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"Keeping low-level Thieves and Mages alive -- with War Dogs!" Topic


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884 hits since 26 Mar 2020
©1994-2022 Bill Armintrout
Comments or corrections?

Personal logo Sgt Slag Supporting Member of TMP27 Mar 2020 12:00 p.m. PST

Many years ago, I realized that a simple, realistic, means of keeping low-level weak characters alive, in combat, is to put two War Dogs in front of them, to fight for them! The War Dogs are particularly useful for combat-weak Mage PC's: they have better AC, better To Hit probability, and better damage! The same is true for low-level Thieves/Rogues.

Let these players purchase (once they get enough money) two War Dogs, preferably with heavy barding (improves the AC of the Dogs, possibly equal to Chain Mail, or even Plate Mail). During combat, the Mage PC can use their spells, while safely hiding behind their War Dogs. When they run out of spells, they can still be involved in the combat by running their two Dogs, as combatants, and the weak PC's will likely survive, even if their Dogs do not.

For a Rogue PC, they can stay safely back, behind their Dogs, employing missile weapons, as opportunity allows, or they can maneuver around the backs of their enemies, to make that critical Backstab move…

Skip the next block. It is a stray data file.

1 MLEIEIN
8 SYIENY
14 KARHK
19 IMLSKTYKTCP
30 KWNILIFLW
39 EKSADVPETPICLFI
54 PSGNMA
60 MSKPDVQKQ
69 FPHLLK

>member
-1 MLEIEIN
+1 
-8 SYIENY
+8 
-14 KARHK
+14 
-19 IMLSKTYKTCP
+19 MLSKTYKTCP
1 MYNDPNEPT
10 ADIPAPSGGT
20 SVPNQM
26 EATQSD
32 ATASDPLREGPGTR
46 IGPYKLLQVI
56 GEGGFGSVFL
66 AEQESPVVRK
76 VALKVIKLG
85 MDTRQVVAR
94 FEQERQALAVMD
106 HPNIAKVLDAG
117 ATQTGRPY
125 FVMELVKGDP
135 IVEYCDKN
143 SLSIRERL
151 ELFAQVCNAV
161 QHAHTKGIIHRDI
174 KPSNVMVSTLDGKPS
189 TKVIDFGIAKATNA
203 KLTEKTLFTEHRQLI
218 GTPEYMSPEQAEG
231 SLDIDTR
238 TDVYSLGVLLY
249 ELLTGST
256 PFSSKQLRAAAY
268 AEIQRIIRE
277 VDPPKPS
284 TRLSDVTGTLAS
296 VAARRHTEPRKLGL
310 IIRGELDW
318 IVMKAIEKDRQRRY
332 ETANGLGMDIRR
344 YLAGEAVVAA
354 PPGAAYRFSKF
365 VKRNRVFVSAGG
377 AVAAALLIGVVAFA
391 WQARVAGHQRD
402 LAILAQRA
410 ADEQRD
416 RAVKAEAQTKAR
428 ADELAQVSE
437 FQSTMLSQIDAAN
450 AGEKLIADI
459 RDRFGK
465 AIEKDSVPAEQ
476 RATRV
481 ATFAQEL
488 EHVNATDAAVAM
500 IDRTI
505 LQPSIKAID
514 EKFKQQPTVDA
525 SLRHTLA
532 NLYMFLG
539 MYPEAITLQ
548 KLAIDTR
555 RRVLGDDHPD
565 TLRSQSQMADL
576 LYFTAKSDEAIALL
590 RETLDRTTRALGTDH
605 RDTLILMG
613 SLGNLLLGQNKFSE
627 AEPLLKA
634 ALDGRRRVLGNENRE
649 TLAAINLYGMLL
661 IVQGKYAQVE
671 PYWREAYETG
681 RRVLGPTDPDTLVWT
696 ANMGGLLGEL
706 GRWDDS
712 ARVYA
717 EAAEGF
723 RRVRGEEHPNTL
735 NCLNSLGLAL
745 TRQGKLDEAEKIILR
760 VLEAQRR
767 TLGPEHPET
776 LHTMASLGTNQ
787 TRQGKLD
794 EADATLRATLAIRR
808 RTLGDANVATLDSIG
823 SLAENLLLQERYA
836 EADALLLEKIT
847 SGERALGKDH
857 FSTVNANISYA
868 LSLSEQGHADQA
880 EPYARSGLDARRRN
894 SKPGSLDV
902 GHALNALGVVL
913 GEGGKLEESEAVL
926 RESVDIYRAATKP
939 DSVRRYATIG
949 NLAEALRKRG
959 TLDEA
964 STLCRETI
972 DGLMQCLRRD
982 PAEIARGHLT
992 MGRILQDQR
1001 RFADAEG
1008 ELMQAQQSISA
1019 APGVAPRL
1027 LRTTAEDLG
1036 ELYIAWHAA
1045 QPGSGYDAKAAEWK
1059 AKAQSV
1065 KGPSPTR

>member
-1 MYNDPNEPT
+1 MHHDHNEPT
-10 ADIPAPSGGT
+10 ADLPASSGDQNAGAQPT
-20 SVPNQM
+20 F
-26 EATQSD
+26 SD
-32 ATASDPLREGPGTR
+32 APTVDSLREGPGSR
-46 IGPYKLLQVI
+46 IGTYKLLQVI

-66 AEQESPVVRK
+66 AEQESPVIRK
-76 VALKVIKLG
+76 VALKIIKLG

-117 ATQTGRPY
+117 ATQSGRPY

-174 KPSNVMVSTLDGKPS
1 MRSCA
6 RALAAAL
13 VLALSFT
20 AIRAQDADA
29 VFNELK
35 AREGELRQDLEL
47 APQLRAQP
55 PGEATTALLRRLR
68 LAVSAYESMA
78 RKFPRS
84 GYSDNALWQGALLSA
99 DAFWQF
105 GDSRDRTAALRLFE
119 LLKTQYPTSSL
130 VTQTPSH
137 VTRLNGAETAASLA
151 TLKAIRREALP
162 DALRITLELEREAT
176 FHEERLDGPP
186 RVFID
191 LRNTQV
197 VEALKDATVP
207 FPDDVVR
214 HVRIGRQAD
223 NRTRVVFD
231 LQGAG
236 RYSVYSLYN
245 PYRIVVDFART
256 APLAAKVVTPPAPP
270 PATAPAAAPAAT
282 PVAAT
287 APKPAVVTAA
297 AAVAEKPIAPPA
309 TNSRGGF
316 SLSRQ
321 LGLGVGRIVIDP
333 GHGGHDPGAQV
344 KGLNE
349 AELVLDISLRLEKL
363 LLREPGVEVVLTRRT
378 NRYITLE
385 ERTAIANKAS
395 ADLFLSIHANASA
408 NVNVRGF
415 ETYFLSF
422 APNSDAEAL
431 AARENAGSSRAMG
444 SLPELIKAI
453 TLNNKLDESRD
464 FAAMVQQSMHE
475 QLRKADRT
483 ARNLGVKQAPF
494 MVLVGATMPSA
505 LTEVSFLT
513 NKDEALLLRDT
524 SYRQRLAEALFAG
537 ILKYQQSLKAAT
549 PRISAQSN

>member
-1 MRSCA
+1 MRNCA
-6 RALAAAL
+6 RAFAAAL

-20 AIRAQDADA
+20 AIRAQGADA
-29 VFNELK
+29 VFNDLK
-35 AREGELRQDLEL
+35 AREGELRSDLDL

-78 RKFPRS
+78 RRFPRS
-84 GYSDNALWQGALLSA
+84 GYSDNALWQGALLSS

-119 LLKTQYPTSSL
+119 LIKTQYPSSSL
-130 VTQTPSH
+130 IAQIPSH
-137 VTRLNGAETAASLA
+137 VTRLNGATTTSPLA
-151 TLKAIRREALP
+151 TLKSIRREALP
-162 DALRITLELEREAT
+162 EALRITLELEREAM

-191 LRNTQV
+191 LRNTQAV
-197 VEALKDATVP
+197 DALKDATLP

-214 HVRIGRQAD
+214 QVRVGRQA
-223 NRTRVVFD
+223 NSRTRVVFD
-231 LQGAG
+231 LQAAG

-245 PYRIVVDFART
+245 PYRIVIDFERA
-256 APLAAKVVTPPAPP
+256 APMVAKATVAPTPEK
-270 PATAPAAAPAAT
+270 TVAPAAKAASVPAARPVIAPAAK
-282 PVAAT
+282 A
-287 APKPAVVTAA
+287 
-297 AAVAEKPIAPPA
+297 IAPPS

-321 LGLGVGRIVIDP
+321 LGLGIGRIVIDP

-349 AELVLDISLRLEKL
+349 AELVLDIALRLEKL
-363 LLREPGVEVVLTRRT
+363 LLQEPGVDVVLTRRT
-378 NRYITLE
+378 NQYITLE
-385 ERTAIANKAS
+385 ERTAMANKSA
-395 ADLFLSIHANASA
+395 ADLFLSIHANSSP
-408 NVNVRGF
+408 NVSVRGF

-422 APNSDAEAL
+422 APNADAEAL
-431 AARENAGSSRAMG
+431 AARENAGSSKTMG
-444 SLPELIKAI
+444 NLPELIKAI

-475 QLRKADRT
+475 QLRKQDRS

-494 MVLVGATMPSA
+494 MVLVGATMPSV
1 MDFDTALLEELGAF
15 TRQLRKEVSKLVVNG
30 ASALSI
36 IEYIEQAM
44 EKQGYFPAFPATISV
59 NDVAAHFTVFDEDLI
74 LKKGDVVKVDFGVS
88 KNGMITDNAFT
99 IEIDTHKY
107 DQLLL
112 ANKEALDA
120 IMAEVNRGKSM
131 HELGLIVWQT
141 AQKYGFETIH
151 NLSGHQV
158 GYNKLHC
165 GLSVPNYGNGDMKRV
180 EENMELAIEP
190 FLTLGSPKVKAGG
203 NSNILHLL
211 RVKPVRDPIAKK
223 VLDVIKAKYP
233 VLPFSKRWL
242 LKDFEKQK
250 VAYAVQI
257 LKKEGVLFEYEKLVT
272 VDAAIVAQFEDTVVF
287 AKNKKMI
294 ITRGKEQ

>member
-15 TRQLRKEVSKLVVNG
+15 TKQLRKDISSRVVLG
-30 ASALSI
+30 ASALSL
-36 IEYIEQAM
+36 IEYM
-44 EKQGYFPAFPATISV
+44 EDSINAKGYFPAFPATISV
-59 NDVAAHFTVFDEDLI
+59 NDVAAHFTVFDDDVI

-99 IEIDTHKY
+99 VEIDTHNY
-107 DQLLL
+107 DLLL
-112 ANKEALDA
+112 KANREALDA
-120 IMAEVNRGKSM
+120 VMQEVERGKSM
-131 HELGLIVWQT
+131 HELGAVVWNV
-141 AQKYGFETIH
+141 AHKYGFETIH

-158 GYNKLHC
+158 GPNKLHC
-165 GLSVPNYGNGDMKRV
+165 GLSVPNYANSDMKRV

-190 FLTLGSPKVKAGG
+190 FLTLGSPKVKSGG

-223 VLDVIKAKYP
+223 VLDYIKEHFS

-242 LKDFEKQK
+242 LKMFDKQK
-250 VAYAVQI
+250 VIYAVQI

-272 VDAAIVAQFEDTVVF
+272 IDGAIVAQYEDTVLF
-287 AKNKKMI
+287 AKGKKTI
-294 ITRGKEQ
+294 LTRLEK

Fighters, and heavily armored Clerics, can also employ War Dogs, to beef up their combat abilities, without needing to run multiple characters! The entire party can employ two War Dogs each, which are easy to control, to drastically augment their fighting powers, as a party. The War Dogs are more alert, and at least one of them is likely to detect attackers while the Humans sleep, but guards should still be posted…

At lower levels, War Dogs can really beef up the party's combat abilities, without the players needing to run more than one character, in a session. The Dogs require minimal bookkeeping. Keeping them low in available numbers, will make characters less likely to treat them as expendable, even encouraging the players to use magic to heal them. This will also encourage players to spend gold on armoring them up, as best as they can, to keep them healthy, and able to fight for them.